Afreeca TV is not your average TV

With the constant improvements in technology, some say it is easier to make ends meet. Diverting from the common manufacturing and selling of products, many Internet users are taking advantage of online platforms to make money. The appearance of broadcast jockeys (hereafter BJs) was possible due to high demand in videos on the Internet. The prominent market maker in the video streaming industry is Google’s YouTube and Hulu even if there are many controversies around those services. They provide users with a plethora of videos, either user created or professionally produced, that can be watched according to their interest. Nevertheless, considering YouTube’s platform is an alpha, the beta would be Afreeca TV.

Afreeca TV is a live interactive broadcast platform developed in 2006 by Nowcom, a company based in Korea, engaged in the provision of network security solutions and Internet services. The Internet broadcasting service, Afreeca TV, is a free service for online TV programs and provider of a live online personal broadcasting platform for anyone, anywhere, and anytime. Afreeca TV is available for both PCs and mobile phones, especially smart phones such as iPhone and Android phones.

An interesting fact about the company is that they have pioneered a unique micro-payment based monetization model that is normally used in the online gaming industry. Afreeca TV provides its users with items such as star balloons, stickers, and other rare items available to distinguish BJs from other users or make them unique, thereby having more thumbs up from their fellow viewers. Usually, users buy such items to utilize them on famous BJs’ pages to gain personal attention from BJs. BJs with regular appearance on the Afreeca TV eventually get famous and even work full-time, as it gives them enough cash-flow to support their hard-work. Moreover, a higher income for BJs is guaranteed by having more users’ visit, items sold, and recommendation clicks from viewers. Rumors say, popular BJs have made more than $300,000 for the past 3 years. They sometimes have professional managers, make-up artists, and IT technician like a mini professional media production shop. Nevertheless, BJs are not necessarily doing it for the money but fun (or maybe fame.) For instance, a bus driver in Seoul broadcasts his radio show through his iPhone, capturing his daily routine while playing radio music and entertaining commentaries for those who watch him on the show. He is not necessarily undertaking such an activity to solicit money from viewers, but instead he is trying to gain recognition and have fun. In order to gain more recognition and viewer-ships, some BJs have had cases showing explicit material such as soft porn, stripping or copy-righted material that should not be shared at all. These occurrences can negatively affect the proper usage of online technology and platforms itself, as it can arouse predicaments; hence, the service team of Afreeca TV has been working around the clock to minimize such materials and lessen the risk of getting framed for misuse by BJs and viewers.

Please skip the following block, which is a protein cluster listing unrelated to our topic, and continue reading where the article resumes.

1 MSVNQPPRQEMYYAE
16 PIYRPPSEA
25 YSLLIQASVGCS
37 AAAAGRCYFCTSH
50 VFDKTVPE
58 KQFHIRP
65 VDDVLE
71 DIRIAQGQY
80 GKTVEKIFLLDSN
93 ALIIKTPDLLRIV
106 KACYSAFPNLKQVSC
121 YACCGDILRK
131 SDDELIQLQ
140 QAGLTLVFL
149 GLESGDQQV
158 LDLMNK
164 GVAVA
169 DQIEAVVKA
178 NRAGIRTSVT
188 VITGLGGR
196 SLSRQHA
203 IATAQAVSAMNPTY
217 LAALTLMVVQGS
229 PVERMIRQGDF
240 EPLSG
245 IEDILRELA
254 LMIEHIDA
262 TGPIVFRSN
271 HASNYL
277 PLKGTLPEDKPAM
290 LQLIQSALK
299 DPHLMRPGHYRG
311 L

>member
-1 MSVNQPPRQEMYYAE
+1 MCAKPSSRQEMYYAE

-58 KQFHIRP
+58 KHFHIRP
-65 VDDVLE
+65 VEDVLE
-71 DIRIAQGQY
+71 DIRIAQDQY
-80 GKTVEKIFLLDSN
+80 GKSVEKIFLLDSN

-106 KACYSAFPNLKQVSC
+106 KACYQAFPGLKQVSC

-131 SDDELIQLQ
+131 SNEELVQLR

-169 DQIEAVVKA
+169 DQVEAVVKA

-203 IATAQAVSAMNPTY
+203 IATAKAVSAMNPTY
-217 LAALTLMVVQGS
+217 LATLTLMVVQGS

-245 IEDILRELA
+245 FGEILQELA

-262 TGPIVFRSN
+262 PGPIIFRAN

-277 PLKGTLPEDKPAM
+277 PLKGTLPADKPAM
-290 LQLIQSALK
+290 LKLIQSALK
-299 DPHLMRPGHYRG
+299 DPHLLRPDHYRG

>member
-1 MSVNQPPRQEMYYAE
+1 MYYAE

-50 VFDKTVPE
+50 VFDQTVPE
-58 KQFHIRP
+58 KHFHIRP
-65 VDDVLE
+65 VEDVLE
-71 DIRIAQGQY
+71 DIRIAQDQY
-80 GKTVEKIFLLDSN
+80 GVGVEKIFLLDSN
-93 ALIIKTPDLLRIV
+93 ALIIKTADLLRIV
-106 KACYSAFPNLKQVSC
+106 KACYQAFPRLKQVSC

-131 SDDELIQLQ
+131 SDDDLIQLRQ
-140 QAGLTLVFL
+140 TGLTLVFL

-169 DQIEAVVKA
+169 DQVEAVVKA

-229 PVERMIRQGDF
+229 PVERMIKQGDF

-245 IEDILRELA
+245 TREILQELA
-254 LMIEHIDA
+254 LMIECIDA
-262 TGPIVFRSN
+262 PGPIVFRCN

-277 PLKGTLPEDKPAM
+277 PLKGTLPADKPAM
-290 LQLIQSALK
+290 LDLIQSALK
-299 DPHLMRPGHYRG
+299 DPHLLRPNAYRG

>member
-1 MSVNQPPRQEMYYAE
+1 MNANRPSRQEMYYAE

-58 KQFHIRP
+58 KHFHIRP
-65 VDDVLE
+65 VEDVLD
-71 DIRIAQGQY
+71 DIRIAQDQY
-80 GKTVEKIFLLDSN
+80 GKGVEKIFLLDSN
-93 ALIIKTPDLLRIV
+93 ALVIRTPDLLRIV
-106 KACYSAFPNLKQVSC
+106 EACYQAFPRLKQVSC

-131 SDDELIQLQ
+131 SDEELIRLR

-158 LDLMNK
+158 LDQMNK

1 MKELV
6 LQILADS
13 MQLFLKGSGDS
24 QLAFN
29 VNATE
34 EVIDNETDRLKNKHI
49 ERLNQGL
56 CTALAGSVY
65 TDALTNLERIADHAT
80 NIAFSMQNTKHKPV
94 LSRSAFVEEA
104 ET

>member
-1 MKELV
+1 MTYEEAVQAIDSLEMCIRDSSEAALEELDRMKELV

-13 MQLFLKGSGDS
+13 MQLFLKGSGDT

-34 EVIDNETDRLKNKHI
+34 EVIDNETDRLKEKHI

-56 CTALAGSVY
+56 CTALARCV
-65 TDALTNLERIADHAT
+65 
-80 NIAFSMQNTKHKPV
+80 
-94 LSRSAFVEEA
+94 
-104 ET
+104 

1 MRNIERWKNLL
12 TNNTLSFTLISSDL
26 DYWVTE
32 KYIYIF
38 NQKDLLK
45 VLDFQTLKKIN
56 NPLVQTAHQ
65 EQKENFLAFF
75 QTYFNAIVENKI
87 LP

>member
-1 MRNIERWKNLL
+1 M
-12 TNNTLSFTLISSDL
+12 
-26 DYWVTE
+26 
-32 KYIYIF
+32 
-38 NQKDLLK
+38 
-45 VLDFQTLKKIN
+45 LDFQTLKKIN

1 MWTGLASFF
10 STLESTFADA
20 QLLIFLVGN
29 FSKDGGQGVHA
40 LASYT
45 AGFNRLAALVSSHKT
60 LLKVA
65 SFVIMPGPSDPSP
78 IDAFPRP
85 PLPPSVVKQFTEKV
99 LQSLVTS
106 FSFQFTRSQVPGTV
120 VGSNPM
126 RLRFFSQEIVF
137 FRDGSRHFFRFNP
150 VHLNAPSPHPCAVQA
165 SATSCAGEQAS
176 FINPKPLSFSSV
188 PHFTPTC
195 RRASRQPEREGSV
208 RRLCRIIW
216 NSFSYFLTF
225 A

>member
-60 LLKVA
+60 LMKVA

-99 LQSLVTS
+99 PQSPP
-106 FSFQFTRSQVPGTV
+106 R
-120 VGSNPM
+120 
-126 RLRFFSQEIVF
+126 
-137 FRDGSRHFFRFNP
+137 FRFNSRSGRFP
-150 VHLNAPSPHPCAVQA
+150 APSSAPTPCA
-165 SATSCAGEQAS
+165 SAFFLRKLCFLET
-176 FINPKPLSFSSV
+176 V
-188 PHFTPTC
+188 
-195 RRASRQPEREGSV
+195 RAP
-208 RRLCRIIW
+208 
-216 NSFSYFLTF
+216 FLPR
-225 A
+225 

Afreeca TV debuted as a great platform for airing the protest rallies on US beef products that took place in mid-June 2008. In a newfound democracy, “Freedom of Speech” was practiced in such a platform as it continually showed the live footage of protesters having violence and severe conflicts with law enforcement. Similarly, a SNS like Twitter provides their users with a platform that enables them to immediately tweet useful information that others cannot receive directly through other traditional forms of media. The only difference between Twitter and Afreeca TV is in the form of how the information is conveyed: words vs. videos. Not only does it broadcast political matters, but it is another universe of lonely beings who want to vent, share their idle time and do almost anything in a live online setting.

A well-known competitor of Afreeca TV in the US is Ustream.TV, founded by West Point graduates, which raised about $88 million for their investment from various venture capitals including Doll Capital Management, Band of Angels, and Softbank. Unlike the Korean counterpart, Ustream.TV and other US live broadcasting services like Justin.TV, Flixwagon, and myshowroom.TV, heavily rely on advertisement or the pay-per-view model.

Afreeca TV’s unique monetization model is an interesting system that should give inspiration to entrepreneurs in the interactive media industry. Imagine a similar platform and monetization model applied to a larger audience base outside of Korea. Afreeca maybe able to give an answer for revenue beyond conventional ad-base revenue only model. Hence, the company providing the live broadcasting platform could rake in profits, while Internet users who are interested in that particular topic could watch the content directly and immediately without being edited or filtered in ways done by local or cable TV channels. It’s an interesting value proposition.

(This article was developed with H.G. Byun, a publicist at KingsBay Capital.)


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